A Comparison of the Effects of an Alpha-2 and Non-Alpha-2 Anesthesia Protocol on the Echocardiographic and Physiologic Parameters of Anesthetized Chimpanzees (Pan troglodytes)
2018 Joint EAZWV/AAZV/Leibniz-IZW Conference
Victoria J. Strong1, BSc (Hons), BVSc, DVetMed (Zoo); Torsten Möller2; Ann-Sofie Tillman3; Stefan Träff3,4; Louise Guevara2; Mike Martin5; Sharon Redrobe6; Malcolm Cobb7; Kate White7
1School of Animal, Rural and Environmental Sciences, Nottingham Trent University, Southwell, UK; 2Kolmården Wildlife Park, Kolmården, Sweden; 3Diagnostic Centre, Vrinnevi Hospital, Norrköping, Sweden; 4Heart Centre, University of Linköping, Sweden; 5Willows Veterinary Centre and Referral Service, Shirley, Solihull, UK; 6Twycross Zoo, East Midland Zoological Society, Atherstone, UK; 7School of Veterinary Medicine and Science, University of Nottingham, Sutton Bonington Campus, UK


The use of alpha-2 agonists in great apes undergoing anesthesia for cardiovascular evaluation is controversial. This pilot study aimed to characterize the cardiopulmonary characteristics of two anesthetic protocols (tiletamine/zolazepam ±20 µg/kg medetomidine) and evaluate their suitability for the immobilization of healthy chimpanzees undergoing cardiac assessment.

Six chimpanzees (Pan troglodytes) (4 to 16 years old; 2 males, 4 females) were anesthetized on two occasions in a crossover design. Anesthesia was induced with intramuscular administration of zolazepam/tiletamine (3–4 mg/kg) (ZT) or zolazepam/tiletamine (2 mg/kg) plus medetomidine (20 µg/kg) (ZTM), and maintained with intermittent boluses of ketamine (0.2 mg/kg IV; 0.7–1.5 mg/kg IM) or zolazepam/tiletamine (0.7–1 mg/kg IM).

Quality of anesthesia (quality of induction, degree of muscle relaxation, ease of intubation), time to recumbency, number of supplemental boluses and recovery characteristics were recorded. Chimpanzees were continuously monitored and heart (HR) and respiratory (fr) rates, peripheral oxygen saturation (SpO2), rectal temperature, indirect arterial blood pressure (SAP, MAP, DAP) and mucous membrane color recorded. Animals underwent full hematology, biochemistry and detailed echocardiographic examination (carried out by one observer, blinded to the treatment group). Data were compared using Student’s paired t-test or Wilcoxon rank tests as appropriate.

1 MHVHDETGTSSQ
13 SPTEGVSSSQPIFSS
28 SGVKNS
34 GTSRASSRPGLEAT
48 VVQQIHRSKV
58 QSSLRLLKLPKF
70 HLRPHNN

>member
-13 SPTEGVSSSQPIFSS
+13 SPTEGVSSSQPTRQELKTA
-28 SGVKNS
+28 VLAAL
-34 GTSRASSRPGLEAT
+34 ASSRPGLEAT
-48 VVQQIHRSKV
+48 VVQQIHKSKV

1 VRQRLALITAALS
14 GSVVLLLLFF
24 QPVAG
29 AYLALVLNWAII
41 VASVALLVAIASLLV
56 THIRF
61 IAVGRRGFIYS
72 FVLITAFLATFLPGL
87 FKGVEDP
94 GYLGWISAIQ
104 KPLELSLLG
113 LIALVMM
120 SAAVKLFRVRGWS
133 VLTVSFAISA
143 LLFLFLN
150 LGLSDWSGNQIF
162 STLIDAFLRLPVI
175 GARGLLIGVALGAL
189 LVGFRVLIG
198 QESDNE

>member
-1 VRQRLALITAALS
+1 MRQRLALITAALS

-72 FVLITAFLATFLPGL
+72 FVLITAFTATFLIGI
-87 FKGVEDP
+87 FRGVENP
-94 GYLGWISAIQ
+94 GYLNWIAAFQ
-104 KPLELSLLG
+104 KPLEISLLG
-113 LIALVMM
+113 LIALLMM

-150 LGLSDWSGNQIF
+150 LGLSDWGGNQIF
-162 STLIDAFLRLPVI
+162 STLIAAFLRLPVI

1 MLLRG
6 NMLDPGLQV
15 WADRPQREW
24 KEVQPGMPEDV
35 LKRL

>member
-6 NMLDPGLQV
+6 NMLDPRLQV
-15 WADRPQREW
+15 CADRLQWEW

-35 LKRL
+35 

The ZTM protocol was associated with significantly lower HR (62±6 versus 87±3 beats/minute), MAP (85±11 versus 111±10 mm Hg), SAP (116±22 mm Hg versus 150±23 mm Hg) and SpO2 (93±4 versus 98±1%) when compared with the ZT protocol. No significant differences in the echocardiographic measurements (including Ao, LA, IVSd, LVIDd/s, LVPW, EF) were identified between the two anesthetic protocols.

Quality of anesthesia score was significantly higher with ZTM, and no supplemental anesthesia was required during the duration (64±14 minutes). The median number of supplemental doses required during the TZ procedure was 3.5 (2–7).

This study concluded that both anesthetic combinations are suitable for the immobilization and cardiovascular evaluation of healthy chimpanzees. Further work is required to evaluate the effects of medetomidine in cardiovascular disease.

Literature Cited

1.  GAHP Great Ape Heart Project: resources: anesthesia info. Available from: greatapeheartproject.org/resources/anesthesia-info

2.  Napier JE, Kutinsky IB, Armstrong DL, Orton D, Hicks CL, Waldoch J, Devlin WH. Evaluating echocardiogram and indirect blood pressure in male western lowland gorillas (Gorilla gorilla gorilla) during three phases of an anesthetic protocol. J Zoo Wildl Med. 2013;44:875–881.

3.  Rand JS, Reynolds WT, Priest J. Echocardiographic evaluation of the effects of medetomidine and xylazine in dogs. Aust Vet J. 1996;73:41–44.

4.  Saponaro V, Crovace A, De Marzo L, Centonze P, Staffieri F. Echocardiographic evaluation of the cardiovascular effects of medetomidine, acepromazine and their combination in healthy dogs. Res Vet Sci. 2013;5:687–692.


Speaker Information
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Victoria J. Strong, BSc (Hons), BVSc, DVetMed (Zoo)
School of Animal, Rural and Environmental Sciences
Nottingham Trent University
Southwell, UK

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